If you can set enforcement for a rule, you can set up lack of enforcement


One of the things you can do with an internal tool I've been calling Program Q is run a program any time somebody wants to add or modify a record. The program has wide latitude in what it can do. It can inspect the record being added/modified, maybe record side information in another table, and one of the things it can decide to do is to reject the operation.

We have set up a validator in our main table to ensure that the widget being added or modified is priced within the approver's limit. But sometimes, there is an urgent widget request and we want to be able to bypass the validation temporarily. Is there a way to disable the validator just for a specific record, or to disable it for all records temporarily?

If you can set up a program to validate a record, you can also set up a program to not validate a record.

Suppose your current validator for adding a widget goes like this:

if (record.approver.limit < record.price) {
 record.Reject("Price exceeds approver's limit");
 return;
}
... other tests go here ...

And say you want to be able to allow emergency requests to go through even though, say, all approvers are unavailable. Because, maybe, the widget is on fire.

You could decide that a widget whose description begins with the word EMERGENCY is exempt from all validation, but it generates email to a special mailing list.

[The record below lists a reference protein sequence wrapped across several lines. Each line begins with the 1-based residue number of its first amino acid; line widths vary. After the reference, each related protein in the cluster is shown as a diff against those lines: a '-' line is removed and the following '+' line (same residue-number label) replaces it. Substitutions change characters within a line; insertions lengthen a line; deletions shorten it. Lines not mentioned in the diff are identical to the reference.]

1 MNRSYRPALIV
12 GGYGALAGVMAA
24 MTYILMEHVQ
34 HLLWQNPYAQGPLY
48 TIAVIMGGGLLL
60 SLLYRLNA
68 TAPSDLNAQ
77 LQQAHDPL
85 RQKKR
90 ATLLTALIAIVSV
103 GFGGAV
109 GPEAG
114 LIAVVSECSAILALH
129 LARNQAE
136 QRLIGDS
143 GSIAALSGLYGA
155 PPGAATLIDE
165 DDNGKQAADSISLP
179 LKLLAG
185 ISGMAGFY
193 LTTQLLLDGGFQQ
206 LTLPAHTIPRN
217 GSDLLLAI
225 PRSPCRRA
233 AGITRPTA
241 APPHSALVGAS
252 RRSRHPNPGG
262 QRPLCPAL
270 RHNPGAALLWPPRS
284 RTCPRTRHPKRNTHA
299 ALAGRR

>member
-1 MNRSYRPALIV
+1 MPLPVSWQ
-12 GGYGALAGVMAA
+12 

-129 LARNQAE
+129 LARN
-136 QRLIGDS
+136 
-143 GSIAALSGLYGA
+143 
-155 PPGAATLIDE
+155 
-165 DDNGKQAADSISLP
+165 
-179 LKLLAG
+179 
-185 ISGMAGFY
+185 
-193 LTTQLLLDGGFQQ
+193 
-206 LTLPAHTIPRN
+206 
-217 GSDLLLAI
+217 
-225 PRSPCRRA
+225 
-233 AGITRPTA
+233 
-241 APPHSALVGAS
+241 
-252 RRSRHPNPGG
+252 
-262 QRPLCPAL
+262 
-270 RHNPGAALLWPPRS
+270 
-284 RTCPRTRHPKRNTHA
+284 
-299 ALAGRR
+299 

if (record.description.beginsWith("EMERGENCY"))
{
 // emergency override: send email
 // and bypass the rest of validation
 generateNotificationEmail(record);
 return;
}
if (record.approver.limit < record.price) {
 record.Reject("Price exceeds approver's limit");
 return;
}
... other tests go here ...

Of course, the EMERGENCY rule was completely arbitrary. You can come up with whatever rules you like. The point is: If you wrote the rules, you can also write the rules so that they have exceptions.

Comments (9)
  1. Kevin says:

    Just make sure the rules you come up with are not so complex as to require a "quick guide to EBNF" a la sudoers(5).

    https://xkcd.com/1343/

  2. Boris says:

    Hmm… There wasn't by any chance a startup overhead to running the program in question, which would've remained the same even if the validation rule = don't validate? It could've been the reason they wanted to remove the validation in the first place.

    [Seeing as they were running the program for every record modification, it's presumably fast enough not to be an issue. -Raymond]
  3. DebugErr says:

    And then, everyone begins abusing it by starting all their record descriptions with "EMERGENCY".

  4. Anon says:

    @DebugErr: There's nothing physically stopping you from pressing the fire alarm button at your office.  If you see smoke, pressing it is fine and you will be praised for it.  However, if you repeatedly press it without good reason, that will be career-limiting.

    An emergency change process could be dealt with by management in the same way – using it for genuine emergencies is fine and you will be praised for it; abusing it for non-emergencies should have consequences.